"You look a lot different than your online photos." I say to him, my tone serious.

He stops and smiles for a bit.

"Yeah, I get that from time to time. It's how I screen chicks."

"Chicks?" I ask.

"Yeah! You see, most really pretty girls will not agree to go out with a heavier guy. Except for you--but you are one of the rare ones."

"But if you only like really pretty girls-- aren't you just as guilty? You are doing the same thing. Targeting a girl for their looks, and then judging them."

"Not true! I want one with low enough self-esteem, yet--just enough depth so that she will be attracted just enough to the heavy guy--which was me at one time. All these high-esteem girls are too hard to manage. You know, they don't need anyone!"

Do I want to stand here and argue with Eddie? Or should I leave? In my haze of making the biggest life change I never wanted to make, leaving behind some friends, keeping others, and figuring out how to fix the wooden beam on my ceiling so that I can save a few bucks-- I believe my filter is just a bit askew.

I face Eddie straight on. Such a handsome, beautiful man. But there is pain in his face, as he talks of his own, very low, self-esteem. His incredible shoulders, his deep coloring, along with his blue eyes. And still, the difficulty he has in looking at me, his complaints of the "cool girls" he met, with their tattoos and blue hair.

"Eddie, did you struggle with your weight, your looks? Did you wish you had just--I don't know--stayed the beast? Cause that was a lot easier in some ways, wasn't it? You didn't know what to do with the attention you received?"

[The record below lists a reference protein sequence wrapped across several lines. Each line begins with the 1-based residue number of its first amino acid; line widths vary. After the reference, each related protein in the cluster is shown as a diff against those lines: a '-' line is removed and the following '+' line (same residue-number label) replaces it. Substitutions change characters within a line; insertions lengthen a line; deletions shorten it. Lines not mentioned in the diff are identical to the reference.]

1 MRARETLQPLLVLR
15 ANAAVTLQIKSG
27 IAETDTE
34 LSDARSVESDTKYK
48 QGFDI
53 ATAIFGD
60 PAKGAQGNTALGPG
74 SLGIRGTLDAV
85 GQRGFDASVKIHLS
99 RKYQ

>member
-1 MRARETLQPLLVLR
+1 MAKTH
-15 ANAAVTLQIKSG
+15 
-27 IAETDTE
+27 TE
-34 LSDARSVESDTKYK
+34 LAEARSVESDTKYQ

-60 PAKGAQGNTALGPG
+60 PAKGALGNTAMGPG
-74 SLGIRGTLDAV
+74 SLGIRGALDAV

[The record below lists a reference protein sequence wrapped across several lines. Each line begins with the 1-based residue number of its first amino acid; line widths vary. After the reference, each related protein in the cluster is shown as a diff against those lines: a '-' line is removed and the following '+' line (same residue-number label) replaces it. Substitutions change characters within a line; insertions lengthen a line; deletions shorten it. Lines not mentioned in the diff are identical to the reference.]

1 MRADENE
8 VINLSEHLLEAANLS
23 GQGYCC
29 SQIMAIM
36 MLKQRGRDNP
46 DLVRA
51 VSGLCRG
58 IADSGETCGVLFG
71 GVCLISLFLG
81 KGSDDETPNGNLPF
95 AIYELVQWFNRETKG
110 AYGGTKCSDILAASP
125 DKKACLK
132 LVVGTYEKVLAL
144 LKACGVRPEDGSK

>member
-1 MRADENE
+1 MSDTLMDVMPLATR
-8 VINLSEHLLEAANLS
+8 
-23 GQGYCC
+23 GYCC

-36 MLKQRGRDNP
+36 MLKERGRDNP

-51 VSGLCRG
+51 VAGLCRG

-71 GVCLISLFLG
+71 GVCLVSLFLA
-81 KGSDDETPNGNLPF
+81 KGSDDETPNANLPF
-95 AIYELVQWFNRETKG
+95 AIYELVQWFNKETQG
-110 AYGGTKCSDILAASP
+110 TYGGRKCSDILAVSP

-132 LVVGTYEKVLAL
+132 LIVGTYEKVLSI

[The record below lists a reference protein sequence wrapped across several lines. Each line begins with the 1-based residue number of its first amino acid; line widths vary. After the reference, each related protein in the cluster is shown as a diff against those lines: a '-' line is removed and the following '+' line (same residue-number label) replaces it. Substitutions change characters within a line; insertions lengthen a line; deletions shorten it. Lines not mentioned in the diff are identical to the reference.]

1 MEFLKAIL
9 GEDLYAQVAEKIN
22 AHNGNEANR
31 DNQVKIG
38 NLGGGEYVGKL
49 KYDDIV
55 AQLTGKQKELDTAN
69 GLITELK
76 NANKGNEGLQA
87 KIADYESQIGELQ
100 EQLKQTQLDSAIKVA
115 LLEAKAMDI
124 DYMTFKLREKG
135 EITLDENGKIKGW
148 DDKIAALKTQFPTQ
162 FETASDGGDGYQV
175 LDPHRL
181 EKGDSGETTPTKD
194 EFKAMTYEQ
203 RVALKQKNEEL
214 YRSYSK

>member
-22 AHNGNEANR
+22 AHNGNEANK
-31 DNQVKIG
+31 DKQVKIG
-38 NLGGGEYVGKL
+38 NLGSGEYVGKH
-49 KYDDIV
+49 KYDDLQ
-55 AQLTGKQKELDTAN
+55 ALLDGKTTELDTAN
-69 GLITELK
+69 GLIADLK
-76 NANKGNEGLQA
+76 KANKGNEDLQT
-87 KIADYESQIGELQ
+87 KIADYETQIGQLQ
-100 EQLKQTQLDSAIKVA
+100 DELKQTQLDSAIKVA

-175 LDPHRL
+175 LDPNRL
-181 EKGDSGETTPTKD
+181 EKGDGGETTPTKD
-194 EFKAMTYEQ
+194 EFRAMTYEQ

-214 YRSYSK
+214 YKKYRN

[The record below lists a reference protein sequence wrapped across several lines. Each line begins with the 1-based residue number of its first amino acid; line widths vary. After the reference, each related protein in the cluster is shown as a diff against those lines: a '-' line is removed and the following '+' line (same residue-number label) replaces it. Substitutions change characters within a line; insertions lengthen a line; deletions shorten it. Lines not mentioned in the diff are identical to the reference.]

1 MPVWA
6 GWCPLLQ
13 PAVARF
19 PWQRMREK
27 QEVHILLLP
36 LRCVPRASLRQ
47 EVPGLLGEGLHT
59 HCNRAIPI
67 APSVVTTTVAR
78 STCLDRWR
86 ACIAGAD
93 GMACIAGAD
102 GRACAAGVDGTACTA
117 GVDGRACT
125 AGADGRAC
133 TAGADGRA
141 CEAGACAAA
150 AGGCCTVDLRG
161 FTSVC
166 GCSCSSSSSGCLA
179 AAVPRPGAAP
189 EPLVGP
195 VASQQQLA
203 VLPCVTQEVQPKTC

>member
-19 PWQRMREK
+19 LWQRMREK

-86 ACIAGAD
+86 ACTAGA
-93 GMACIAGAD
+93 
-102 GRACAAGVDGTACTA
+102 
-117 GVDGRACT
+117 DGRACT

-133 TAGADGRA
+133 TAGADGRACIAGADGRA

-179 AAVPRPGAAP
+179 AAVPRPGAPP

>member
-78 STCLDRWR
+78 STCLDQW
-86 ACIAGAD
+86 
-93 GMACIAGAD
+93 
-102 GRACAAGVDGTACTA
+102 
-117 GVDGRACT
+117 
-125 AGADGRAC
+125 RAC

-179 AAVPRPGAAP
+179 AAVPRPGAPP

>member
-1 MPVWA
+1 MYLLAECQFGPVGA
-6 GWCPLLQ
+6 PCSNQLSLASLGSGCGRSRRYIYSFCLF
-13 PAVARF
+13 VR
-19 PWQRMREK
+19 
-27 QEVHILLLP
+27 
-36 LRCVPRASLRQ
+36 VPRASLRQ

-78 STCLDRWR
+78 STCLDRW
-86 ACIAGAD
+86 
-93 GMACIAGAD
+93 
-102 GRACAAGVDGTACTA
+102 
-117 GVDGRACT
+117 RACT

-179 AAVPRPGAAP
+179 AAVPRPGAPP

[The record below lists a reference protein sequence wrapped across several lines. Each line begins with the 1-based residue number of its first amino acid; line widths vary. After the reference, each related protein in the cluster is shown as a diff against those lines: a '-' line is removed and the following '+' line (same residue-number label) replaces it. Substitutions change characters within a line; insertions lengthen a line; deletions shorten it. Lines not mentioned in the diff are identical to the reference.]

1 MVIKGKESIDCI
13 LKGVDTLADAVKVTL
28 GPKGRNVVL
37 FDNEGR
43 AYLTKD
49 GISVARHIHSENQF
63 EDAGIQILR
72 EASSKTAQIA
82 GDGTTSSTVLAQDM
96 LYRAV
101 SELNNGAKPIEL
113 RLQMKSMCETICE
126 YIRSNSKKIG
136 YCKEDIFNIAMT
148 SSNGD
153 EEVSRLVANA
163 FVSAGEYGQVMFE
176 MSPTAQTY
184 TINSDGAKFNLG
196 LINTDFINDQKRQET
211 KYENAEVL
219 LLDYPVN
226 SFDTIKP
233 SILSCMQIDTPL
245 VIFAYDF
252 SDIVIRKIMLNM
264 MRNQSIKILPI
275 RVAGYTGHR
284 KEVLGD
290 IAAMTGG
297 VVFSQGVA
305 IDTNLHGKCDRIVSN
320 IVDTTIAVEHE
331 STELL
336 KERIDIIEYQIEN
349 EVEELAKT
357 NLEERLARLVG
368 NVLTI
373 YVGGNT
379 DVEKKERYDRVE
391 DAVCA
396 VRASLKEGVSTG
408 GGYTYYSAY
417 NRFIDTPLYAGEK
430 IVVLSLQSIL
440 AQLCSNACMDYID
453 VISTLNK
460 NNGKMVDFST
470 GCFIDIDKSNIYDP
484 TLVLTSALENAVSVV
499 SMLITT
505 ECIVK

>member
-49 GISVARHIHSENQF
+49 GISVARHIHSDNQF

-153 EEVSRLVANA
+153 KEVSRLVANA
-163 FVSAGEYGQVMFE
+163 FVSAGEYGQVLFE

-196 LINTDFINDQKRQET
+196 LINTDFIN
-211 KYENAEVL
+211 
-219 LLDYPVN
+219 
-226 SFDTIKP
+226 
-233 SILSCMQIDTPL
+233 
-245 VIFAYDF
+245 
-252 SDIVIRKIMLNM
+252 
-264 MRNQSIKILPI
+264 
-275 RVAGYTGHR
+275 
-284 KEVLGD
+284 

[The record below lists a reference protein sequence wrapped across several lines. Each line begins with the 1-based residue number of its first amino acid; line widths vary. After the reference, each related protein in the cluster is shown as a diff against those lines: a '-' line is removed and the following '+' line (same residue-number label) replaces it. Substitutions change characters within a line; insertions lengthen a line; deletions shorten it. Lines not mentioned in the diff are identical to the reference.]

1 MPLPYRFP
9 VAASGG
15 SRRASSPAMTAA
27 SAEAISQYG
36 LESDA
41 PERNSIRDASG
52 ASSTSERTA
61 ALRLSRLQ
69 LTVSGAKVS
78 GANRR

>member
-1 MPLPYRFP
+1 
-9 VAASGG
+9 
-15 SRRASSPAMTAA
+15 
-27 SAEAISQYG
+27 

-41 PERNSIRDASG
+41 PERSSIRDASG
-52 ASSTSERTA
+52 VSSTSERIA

He stops talking mid-sentence. "How did you know?" he asks, his voice lowered.

"I want to show you this," I say, trying to scroll through my phone.

But it's our turn to order food. I really like the burrito bowl with all the extra lettuce, the meat, and extra salsa. Since I'm getting the food first, I pay for both our meals. He gives me a confused thanks. "I'm not used to a woman offering to pay," he says, under his breath.

We sit down with our drinks and our bowls of food. Finally, I pull up a few photos of my ex-husband, Mark. Both when he was overweight, and also after a fifty lb. weight loss.

"This is one of the best men I ever knew," I said, showing Eddie a picture of Mark when he was at his heaviest. "You know, I didn't care what he looked like, I just wanted him healthy. He was on all this...medicine. To help. But he kept getting sicker." I am surprised at the strength in my own voice. Maybe I am getting stronger, more able to accept the reality of Mark's choice.

"So--like a good wife, I had him set him up with a trainer. Kelly LaFonna. I thought Kelly was a guy...but no. Kelly was a lot younger, a lot more fun, and Lord knows what else! I found that out about eight months too late."

"Are they still together?" Eddie asks.

"I'm assuming so," I shrug my shoulders. "How I wish, more than anything, that I had let him figure out his weight on his own. But I'm guessing his esteem was low, and just like when Bella kissed the beast and he became handsome, he also became a conceited ass after he met Kelly. Full of himself. He didn't need his wife of 16 years any longer. He blamed me for putting pressure on him. Who knows? Maybe I did?"

"You'd prefer the beast?" he asked.

"Hands down," I said, and I heard a crack in my voice. "Or rather, I prefer him as himself. Not this...pumped-up guy with a big ego."

"But you loved him, and you wanted him healthy. And it was up to him to manage that trainer. That wasn't your fault."

I smile at him and dig into my food. Mark made his choices. Right now, I'm going to enjoy my time with Eddie. Whether this is the only time we talk, ever--or whether we go out again next week. I'm going to get comfortable as best as I can with the unknown.